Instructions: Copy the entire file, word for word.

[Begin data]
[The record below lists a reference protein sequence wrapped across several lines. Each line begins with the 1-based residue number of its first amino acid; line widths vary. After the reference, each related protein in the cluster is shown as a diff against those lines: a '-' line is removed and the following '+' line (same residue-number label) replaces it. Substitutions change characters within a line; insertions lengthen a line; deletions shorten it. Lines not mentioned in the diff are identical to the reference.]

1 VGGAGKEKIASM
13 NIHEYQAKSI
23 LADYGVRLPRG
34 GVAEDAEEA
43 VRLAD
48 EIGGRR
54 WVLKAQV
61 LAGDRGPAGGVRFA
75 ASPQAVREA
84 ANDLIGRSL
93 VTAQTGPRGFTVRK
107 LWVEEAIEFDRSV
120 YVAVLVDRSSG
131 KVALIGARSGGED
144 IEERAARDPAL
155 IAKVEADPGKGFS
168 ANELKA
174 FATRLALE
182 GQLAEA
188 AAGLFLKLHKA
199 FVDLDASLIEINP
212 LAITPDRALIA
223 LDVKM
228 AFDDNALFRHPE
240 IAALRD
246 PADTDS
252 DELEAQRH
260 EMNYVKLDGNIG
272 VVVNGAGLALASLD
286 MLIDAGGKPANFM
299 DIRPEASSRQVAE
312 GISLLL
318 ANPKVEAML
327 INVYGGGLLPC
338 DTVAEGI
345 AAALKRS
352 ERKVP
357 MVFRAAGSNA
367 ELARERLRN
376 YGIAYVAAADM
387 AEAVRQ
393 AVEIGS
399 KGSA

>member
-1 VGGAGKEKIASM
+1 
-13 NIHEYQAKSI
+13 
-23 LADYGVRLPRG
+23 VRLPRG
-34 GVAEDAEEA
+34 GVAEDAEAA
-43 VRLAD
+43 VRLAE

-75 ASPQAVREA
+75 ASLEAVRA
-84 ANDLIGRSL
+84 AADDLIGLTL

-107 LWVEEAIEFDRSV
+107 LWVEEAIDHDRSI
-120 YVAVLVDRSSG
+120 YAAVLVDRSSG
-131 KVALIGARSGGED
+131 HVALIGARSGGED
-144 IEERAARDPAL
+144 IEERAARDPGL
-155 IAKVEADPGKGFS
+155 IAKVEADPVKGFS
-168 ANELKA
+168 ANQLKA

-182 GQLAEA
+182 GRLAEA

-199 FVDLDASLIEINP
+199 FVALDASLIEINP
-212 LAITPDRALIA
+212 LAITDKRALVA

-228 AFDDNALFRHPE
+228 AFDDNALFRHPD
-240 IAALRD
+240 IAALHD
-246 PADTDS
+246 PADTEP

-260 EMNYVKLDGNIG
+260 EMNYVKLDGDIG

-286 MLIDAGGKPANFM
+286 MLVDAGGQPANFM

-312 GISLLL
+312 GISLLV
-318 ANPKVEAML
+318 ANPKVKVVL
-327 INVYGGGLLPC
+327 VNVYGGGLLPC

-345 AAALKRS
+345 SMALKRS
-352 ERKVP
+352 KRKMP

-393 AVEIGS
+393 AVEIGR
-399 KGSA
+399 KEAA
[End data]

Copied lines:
[The record below lists a reference protein sequence wrapped across several lines. Each line begins with the 1-based residue number of its first amino acid; line widths vary. After the reference, each related protein in the cluster is shown as a diff against those lines: a '-' line is removed and the following '+' line (same residue-number label) replaces it. Substitutions change characters within a line; insertions lengthen a line; deletions shorten it. Lines not mentioned in the diff are identical to the reference.]

1 VGGAGKEKIASM
13 NIHEYQAKSI
23 LADYGVRLPRG
34 GVAEDAEEA
43 VRLAD
48 EIGGRR
54 WVLKAQV
61 LAGDRGPAGGVRFA
75 ASPQAVREA
84 ANDLIGRSL
93 VTAQTGPRGFTVRK
107 LWVEEAIEFDRSV
120 YVAVLVDRSSG
131 KVALIGARSGGED
144 IEERAARDPAL
155 IAKVEADPGKGFS
168 ANELKA
174 FATRLALE
182 GQLAEA
188 AAGLFLKLHKA
199 FVDLDASLIEINP
212 LAITPDRALIA
223 LDVKM
228 AFDDNALFRHPE
240 IAALRD
246 PADTDS
252 DELEAQRH
260 EMNYVKLDGNIG
272 VVVNGAGLALASLD
286 MLIDAGGKPANFM
299 DIRPEASSRQVAE
312 GISLLL
318 ANPKVEAML
327 INVYGGGLLPC
338 DTVAEGI
345 AAALKRS
352 ERKVP
357 MVFRAAGSNA
367 ELARERLRN
376 YGIAYVAAADM
387 AEAVRQ
393 AVEIGS
399 KGSA

>member
-1 VGGAGKEKIASM
+1 
-13 NIHEYQAKSI
+13 
-23 LADYGVRLPRG
+23 VRLPRG
-34 GVAEDAEEA
+34 GVAEDAEAA
-43 VRLAD
+43 VRLAE

-75 ASPQAVREA
+75 ASLEAVRA
-84 ANDLIGRSL
+84 AADDLIGLTL

-107 LWVEEAIEFDRSV
+107 LWVEEAIDHDRSI
-120 YVAVLVDRSSG
+120 YAAVLVDRSSG
-131 KVALIGARSGGED
+131 HVALIGARSGGED
-144 IEERAARDPAL
+144 IEERAARDPGL
-155 IAKVEADPGKGFS
+155 IAKVEADPVKGFS
-168 ANELKA
+168 ANQLKA

-182 GQLAEA
+182 GRLAEA

-199 FVDLDASLIEINP
+199 FVALDASLIEINP
-212 LAITPDRALIA
+212 LAITDKRALVA

-228 AFDDNALFRHPE
+228 AFDDNALFRHPD
-240 IAALRD
+240 IAALHD
-246 PADTDS
+246 PADTEP

-260 EMNYVKLDGNIG
+260 EMNYVKLDGDIG

-286 MLIDAGGKPANFM
+286 MLVDAGGQPANFM

-312 GISLLL
+312 GISLLV
-318 ANPKVEAML
+318 ANPKVKVVL
-327 INVYGGGLLPC
+327 VNVYGGGLLPC

-345 AAALKRS
+345 SMALKRS
-352 ERKVP
+352 KRKMP

-393 AVEIGS
+393 AVEIGR
-399 KGSA
+399 KEAA